Drawing on a wall of a Ukranian factory with the party’s slogan. (Image wikipedia.org)

Drawing on a wall of a Ukranian factory with the party’s slogan. (Image wikipedia.org)

Just how private is your personal information?

Doug Thomson on Big Brother

By Doug Thomson

“Just because you’re paranoid, doesn’t mean they aren’t after you,” said John Yossarian in Joseph Heller’s, 1961 novel, Catch-22. Of course, Heller couldn’t really have anticipated at the time that the technology of the 21st century would pretty much cast in stone Yossarian’s observation – but here we are – and it surely does.

If one subscribes to the New York Times one can obtain a number of newsletters on specific topics of personal interest.

The Privacy Project is a letter that is particularly interesting, topical, thought-provoking and about as frightening as Freddy Krueger on a really bad hair day. (Freddy Krueger is the main character in a series of horror movies titled Nightmare on Elm Street – Ed.)

You might ask yourself why you would want to be transported to a real-life horror movie. I can only trot out a well-worn aphorism – forewarned is forearmed.

In the latest issue of The Privacy Project, op-ed writer Charlie Warzel recounts an interview with former U.S. State Department employee and whistleblower, John Napier Tye, who now runs a law firm representing whistleblowers and has become an expert in the world of privacy and security.

I won’t bother you with the details of the lengths Tye’s firm goes to protect its clients, but they include the infamous Dark Web, burner phones, Faraday bags and a bunch of other stuff right out of a James Bond movie. Really.

Tye notes that there are two categories of privacy threat to which we are subject: bulk data collection and targeted surveillance.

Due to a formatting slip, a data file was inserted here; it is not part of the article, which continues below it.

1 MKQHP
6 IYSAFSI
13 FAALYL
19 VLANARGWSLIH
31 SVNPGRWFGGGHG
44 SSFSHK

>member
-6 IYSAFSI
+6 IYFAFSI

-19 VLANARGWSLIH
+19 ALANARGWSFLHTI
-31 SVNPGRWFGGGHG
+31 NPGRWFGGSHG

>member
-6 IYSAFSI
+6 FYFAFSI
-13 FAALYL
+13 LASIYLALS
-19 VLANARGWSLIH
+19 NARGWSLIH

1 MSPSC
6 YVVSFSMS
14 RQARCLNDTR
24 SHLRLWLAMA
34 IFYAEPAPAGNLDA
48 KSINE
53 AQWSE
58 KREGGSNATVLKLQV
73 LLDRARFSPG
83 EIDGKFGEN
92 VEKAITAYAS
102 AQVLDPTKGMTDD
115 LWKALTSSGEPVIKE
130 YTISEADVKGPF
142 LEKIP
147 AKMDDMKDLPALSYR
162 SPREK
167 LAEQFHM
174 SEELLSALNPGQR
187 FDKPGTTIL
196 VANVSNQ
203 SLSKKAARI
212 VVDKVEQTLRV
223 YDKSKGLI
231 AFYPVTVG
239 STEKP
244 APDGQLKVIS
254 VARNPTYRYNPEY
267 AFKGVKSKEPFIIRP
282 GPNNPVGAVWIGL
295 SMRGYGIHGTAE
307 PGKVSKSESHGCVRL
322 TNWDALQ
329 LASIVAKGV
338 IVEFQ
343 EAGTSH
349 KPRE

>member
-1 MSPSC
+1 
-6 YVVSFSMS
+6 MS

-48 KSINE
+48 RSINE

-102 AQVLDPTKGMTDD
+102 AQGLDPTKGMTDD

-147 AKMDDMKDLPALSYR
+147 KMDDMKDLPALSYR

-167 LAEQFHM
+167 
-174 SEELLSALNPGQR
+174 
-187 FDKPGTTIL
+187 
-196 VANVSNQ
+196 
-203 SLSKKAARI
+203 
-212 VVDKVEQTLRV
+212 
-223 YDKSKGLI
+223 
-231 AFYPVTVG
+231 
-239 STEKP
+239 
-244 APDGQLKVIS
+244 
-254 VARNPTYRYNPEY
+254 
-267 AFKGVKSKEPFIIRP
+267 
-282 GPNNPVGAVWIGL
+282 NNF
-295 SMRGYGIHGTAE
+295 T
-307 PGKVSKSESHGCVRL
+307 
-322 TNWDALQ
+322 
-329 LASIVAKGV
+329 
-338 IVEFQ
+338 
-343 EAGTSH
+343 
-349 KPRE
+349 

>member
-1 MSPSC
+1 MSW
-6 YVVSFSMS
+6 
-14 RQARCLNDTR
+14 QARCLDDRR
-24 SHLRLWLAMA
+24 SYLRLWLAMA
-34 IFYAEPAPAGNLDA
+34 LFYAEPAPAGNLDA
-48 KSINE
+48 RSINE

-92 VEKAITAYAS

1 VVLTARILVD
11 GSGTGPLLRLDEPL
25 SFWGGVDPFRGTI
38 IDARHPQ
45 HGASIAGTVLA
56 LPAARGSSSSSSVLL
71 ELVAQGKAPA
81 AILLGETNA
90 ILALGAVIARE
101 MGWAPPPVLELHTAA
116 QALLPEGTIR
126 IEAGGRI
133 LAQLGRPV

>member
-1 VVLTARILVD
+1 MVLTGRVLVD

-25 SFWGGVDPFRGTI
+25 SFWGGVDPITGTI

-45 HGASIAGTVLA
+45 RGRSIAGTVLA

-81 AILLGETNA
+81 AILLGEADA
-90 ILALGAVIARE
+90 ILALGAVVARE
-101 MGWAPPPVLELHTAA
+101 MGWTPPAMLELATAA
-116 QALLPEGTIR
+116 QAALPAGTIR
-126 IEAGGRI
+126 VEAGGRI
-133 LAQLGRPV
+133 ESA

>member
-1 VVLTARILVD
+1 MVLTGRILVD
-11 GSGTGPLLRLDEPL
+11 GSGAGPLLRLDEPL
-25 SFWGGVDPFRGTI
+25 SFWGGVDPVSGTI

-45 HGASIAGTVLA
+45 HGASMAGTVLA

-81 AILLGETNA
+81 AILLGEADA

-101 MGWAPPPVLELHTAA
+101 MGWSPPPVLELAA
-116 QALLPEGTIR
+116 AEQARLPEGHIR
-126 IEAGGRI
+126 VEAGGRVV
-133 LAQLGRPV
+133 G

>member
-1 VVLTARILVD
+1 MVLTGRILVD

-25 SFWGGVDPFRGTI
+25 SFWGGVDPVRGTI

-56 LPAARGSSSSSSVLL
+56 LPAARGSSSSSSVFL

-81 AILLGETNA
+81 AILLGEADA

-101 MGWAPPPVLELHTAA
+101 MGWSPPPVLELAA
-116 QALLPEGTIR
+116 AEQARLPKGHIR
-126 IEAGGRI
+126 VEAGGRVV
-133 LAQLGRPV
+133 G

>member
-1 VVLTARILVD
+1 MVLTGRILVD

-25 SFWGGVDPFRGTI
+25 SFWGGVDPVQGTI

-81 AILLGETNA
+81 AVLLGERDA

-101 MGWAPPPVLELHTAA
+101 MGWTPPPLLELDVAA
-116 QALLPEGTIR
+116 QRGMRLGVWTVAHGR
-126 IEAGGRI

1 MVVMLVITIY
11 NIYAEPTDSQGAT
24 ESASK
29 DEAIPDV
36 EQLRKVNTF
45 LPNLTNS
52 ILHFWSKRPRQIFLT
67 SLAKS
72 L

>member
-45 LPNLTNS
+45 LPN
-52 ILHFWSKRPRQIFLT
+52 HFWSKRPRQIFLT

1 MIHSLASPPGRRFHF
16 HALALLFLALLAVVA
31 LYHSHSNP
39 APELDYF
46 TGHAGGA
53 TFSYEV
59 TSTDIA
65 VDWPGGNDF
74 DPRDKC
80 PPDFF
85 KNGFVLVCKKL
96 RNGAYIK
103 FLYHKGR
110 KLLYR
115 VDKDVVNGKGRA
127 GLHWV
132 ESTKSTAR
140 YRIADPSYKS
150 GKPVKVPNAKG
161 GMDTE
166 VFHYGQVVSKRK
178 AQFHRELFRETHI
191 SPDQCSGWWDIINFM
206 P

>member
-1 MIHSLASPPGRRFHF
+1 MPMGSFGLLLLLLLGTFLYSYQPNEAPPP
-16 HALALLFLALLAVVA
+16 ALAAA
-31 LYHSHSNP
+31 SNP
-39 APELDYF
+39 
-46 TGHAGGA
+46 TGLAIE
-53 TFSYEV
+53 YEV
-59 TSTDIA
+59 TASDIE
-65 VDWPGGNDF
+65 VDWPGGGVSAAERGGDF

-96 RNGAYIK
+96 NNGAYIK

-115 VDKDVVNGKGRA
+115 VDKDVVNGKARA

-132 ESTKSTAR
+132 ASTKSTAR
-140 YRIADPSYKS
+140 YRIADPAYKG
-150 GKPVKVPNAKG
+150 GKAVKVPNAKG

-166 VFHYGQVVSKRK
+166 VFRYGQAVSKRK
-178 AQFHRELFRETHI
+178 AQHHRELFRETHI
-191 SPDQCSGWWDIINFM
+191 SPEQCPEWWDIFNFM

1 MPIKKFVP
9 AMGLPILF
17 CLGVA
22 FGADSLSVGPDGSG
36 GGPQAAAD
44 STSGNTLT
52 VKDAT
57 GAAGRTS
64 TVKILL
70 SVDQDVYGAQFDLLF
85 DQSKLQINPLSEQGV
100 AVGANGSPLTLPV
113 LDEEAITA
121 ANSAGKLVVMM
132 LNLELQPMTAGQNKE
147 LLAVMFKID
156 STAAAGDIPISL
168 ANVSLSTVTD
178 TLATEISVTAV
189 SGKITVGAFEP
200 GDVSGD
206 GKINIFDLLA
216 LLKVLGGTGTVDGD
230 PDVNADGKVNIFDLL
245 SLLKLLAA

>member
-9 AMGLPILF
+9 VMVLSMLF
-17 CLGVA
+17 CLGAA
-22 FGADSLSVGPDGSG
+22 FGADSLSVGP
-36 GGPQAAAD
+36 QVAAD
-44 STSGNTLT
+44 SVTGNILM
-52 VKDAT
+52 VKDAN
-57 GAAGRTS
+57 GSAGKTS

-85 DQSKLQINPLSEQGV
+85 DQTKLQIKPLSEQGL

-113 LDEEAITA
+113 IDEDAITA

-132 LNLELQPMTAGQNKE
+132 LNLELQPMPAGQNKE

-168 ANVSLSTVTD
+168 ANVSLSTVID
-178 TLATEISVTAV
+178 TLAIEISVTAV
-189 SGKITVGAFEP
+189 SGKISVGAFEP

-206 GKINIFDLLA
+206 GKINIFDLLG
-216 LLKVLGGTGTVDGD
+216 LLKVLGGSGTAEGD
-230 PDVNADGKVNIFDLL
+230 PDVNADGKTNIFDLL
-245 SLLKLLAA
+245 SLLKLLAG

He warns: “A number of governments and companies have the goal of building databases with detailed profile information for every person on earth, or at least every internet user — including where you are at any given moment, who your friends are, what kind of messages and photos you are creating and how you think about the world. They are closer than you might expect.”

Of course, even if you aren’t an internet user, your data is happily sitting on the web in the care of governments and thousands of businesses. You may not think you are on the internet, but you most certainly are.

So, why would any government or business want a database of everyone in the world? Who could possibly sort through all that information and what would be the purpose?

The answer to the second question leads us to an understanding of why. It’s simple, computers can sort through all the data collected by any agent, whether business or government.

What is done with the data depends entirely on the goals of the organization, but the tool they always use is statistics. We tend to give statistics short shrift, pronouncing that, “statistics can mean anything someone wants.”

Maybe, but ‘real statistical analysis’ is extremely powerful and it is used everywhere in business and industry from process control to marketing. The more data the more accurate the statistical conclusions.

Indeed, if you are among the many millions of souls who line the pockets of Amazon’s Jeff Bezos, you should know that Amazon uses your data to set a price for the things you want to buy. The price you pay depends entirely on your browsing and buying behaviours.